Iran on Monday termed as positive but not desirable a recent UN nuclear watchdog's proposal of allowing it to conduct small-scale uranium enrichment work, the official IRNA news agency reported.
"The International Atomic Energy Agency's (IAEA) proposal on small-scale enrichment inside Iran is a positive step towards resolving the nuclear issue but is not what Iran desires," government spokesman Gholam-Hossein Elham was quoted as saying.
It was reported that Mohamed ElBaradei, IAEA Director General, has recently expressed worry that it would be hard to reach a compromise on Iran's nuclear issue unless the Islamic Republic is allowed to conduct small-scale enrichment work.
According to ElBaradei, a deal could be made by permitting Iran to operate a pilot enrichment plant for small-scale work in exchange for Tehran's withdrawal from industrial-scale enrichment. Iranian Foreign Minister Manouchehr Mottaki on Saturday hailed ElBaradei's suggestion as "a step forward", saying that Iran welcomed friends' positive view toward the issue of enrichment inside Iran.
Elham on Monday also re-stressed that Iran's legal right to get access to peaceful nuclear energy was undeniable based on the nuclear Non-Proliferation Treaty (NPT) and other international treaties which Iran signed.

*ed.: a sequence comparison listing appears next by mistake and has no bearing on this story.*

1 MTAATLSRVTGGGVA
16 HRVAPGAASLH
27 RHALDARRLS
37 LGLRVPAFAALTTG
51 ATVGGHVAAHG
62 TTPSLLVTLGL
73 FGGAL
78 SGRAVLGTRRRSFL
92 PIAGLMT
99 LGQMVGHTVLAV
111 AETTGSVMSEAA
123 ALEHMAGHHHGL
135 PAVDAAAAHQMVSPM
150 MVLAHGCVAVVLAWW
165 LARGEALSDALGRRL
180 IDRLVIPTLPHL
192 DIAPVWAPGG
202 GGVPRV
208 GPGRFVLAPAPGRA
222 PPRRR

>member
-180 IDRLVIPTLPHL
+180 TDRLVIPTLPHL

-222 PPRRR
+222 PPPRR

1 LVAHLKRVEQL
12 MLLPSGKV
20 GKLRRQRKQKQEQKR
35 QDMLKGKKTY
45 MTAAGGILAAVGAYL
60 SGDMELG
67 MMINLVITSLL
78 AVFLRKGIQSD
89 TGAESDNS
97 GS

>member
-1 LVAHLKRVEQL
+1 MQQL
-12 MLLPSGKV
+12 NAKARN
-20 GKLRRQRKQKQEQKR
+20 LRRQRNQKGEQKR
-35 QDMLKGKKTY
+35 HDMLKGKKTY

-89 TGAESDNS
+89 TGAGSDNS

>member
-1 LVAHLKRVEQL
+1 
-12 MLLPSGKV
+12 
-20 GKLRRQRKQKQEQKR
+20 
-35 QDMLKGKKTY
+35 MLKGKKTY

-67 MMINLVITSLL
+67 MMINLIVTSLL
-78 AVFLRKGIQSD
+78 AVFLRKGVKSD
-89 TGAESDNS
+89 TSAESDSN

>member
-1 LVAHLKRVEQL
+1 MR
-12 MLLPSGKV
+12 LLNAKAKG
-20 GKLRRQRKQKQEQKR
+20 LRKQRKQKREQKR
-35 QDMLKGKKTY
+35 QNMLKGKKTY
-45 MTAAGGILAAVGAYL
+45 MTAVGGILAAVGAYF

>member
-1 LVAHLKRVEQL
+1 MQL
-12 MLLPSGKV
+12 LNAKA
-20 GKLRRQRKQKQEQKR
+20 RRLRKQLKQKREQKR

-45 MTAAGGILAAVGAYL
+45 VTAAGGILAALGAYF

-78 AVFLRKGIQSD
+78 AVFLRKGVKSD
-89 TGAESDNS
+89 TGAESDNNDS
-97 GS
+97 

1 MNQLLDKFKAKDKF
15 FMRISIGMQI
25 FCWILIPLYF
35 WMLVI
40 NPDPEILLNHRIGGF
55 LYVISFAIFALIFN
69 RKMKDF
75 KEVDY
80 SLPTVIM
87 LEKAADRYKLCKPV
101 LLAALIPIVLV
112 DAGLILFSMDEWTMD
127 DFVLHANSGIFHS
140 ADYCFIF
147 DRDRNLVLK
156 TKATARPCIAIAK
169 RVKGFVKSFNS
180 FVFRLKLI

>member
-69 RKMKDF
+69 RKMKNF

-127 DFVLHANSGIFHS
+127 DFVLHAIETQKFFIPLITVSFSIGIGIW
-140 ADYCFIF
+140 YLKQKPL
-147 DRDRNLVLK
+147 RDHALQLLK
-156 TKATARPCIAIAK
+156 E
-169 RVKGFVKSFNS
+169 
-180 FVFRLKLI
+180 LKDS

"To renounce this right at any level would cross the red line. We are not authorized to stop at this point but should take all measures to defend our rights," the spokesman said.
Elham's comments came as Iranian and Russian negotiators kicked off a key round of talks in Moscow over a Russian proposal to establish a joint venture in Russia to enrich uranium for Iran.
Mottaki arrived in Brussels, Belgium, early Monday for talks with European diplomats including Javier Solana, the European Union (EU) foreign policy chief.
However, Mottaki and other negotiators rejected a recent call of Russia to re-suspend the resumed nuclear activities.
The nuclear negotiations between Iran and the EU were paralyzed after Tehran defiantly resumed nuclear research work on Jan. 10 and sent ambiguous messages on the Russian proposal.
The situation further escalated due to Iran's recent resumption of small-scale uranium enrichment work and prohibition of IAEA's snap inspections, a retaliative measure against IAEA's resolution on Feb. 4 to report Iran's nuclear case to the UN Security Council.
The IAEA resolution also urges the Security Council not to take actions on Iran before its meeting on March 6, referring to economic sanctions.
(Xinhua News Agency February 21, 2006)